• New Transformation in Practice Series Simplifies Change

    Members Get 50 Percent Discount on AAFP TIPS Topics

    May 25, 2018 08:39 am Sheri Porter – An AAFP team has been quite busy of late creating a new series of resources for family physicians that are easy to use and can really make a difference for busy practices.

    TIPS logo

    The first two topics in the AAFP TIPS -- Transformation in Practice Series -- are now ready for purchase at an introductory offer too good to miss.

    For a limited time, AAFP members can purchase these products at a 50 percent discount. This makes the empanelment topic $24.50 and the quality improvement topic just $14.50.

    These new resources were created as team-based tools designed to make the practice improvement process smoother and easier. More topics will be added as member needs are identified, and each topic toolkit will include

    • practice tools and instructional videos that make concepts easy to grasp and implement;
    • short, interactive learning courses that can be used individually or in a group setting; and
    • customizable presentations to jumpstart group discussions.

    Tracey Allen-Ehrhart, manager of the AAFP's Center for Quality, told AAFP News that the intent from the very beginning was to identify topics of importance to family physicians and then create tools to help them move forward in educating team members and implementing new practice processes. 


    Story Highlights

    The Academy has created a new tool for family physicians called the Transformation in Practice Series, or TIPS.

    The first two courses, one on quality improvement and another on empanelment, are available to members now for 50 percent off the regular price.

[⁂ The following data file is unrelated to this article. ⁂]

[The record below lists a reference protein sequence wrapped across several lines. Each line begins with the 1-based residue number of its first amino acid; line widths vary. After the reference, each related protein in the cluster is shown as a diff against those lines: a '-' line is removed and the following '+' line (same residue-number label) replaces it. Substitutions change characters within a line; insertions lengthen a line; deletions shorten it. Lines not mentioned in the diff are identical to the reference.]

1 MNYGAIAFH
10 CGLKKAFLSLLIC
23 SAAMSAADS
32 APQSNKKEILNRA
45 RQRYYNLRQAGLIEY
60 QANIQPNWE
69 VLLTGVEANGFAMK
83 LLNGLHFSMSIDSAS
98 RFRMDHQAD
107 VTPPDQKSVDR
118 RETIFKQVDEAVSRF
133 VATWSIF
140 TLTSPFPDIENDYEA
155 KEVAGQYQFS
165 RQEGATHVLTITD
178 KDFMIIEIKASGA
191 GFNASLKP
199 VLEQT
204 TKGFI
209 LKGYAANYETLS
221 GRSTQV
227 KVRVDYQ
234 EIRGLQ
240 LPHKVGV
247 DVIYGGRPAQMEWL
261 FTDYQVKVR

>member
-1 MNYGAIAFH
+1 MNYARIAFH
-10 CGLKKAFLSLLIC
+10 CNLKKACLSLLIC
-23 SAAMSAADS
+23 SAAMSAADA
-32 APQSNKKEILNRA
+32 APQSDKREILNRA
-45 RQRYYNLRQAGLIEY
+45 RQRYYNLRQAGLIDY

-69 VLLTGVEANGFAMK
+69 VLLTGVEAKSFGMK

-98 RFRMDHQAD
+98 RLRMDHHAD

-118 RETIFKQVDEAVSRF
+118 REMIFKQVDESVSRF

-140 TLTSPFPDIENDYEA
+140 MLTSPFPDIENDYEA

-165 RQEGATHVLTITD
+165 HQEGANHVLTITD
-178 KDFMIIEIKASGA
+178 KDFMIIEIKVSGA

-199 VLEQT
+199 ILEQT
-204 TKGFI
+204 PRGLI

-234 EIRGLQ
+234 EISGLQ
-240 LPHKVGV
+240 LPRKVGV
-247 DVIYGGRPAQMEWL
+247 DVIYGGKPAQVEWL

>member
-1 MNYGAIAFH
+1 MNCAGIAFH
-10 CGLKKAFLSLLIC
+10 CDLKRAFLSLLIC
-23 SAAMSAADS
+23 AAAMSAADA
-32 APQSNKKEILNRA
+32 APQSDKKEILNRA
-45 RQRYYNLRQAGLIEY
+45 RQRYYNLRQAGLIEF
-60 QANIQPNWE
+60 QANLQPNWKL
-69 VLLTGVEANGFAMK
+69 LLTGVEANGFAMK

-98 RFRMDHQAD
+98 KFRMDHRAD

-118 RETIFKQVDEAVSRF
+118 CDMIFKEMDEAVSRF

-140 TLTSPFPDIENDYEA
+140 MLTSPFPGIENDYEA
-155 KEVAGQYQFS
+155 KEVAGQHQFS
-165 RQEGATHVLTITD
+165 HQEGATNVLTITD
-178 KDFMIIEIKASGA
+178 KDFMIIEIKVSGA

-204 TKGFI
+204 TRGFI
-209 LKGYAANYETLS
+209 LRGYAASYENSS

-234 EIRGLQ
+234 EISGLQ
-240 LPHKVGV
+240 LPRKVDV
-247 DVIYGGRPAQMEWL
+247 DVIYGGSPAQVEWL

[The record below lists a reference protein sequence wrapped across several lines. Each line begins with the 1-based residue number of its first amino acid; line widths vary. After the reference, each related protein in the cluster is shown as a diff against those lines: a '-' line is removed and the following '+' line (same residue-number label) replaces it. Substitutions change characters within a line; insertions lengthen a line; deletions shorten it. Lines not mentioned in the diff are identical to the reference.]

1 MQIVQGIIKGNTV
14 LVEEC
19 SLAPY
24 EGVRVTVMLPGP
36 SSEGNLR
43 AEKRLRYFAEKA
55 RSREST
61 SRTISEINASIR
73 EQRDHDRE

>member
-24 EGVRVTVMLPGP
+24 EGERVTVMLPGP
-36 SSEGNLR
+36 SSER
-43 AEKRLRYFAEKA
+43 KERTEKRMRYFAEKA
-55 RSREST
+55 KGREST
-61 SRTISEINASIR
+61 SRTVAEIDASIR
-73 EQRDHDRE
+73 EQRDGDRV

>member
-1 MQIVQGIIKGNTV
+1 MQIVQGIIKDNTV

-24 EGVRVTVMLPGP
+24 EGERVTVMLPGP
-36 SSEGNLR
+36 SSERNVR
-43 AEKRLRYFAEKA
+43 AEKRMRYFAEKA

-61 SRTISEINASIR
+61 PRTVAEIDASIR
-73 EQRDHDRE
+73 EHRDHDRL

A few family physicians provided input as the products were created, tried them in their practices clinics and gave the AAFP feedback.

    "We're giving them actionable tools with the right amount of education to enable implementation," said Allen-Ehrhart. "We want members to take these tools, tailor them to fit their practice situations and use them."

    It's important to note that these resources already have been vetted by a few family physicians.

    "Early in the process, we identified some family physicians to give us input on what they need for practice improvement and how we could make a product that was useful to them," said Allen-Ehrhart.

    After completion of the TIPS on quality improvement and empanelment, some of those same AAFP members reviewed the live products -- giving them a test run and offering feedback for future iterations.

    Physician Reviewers Pleased

    Lindsay Botsford, M.D., of Houston, is chair of the Academy's Commission on Quality and Practice (CQP). She told AAFP News that most other resources on empanelment "are not geared to reality." She said instructions tend to be long, theoretical and dependent on technology.

    The TIPS empanelment topic is different, because "it includes not only a practical summary of background and theory, but actionable tools so you can translate the theory into practice without needing a large staff to assist."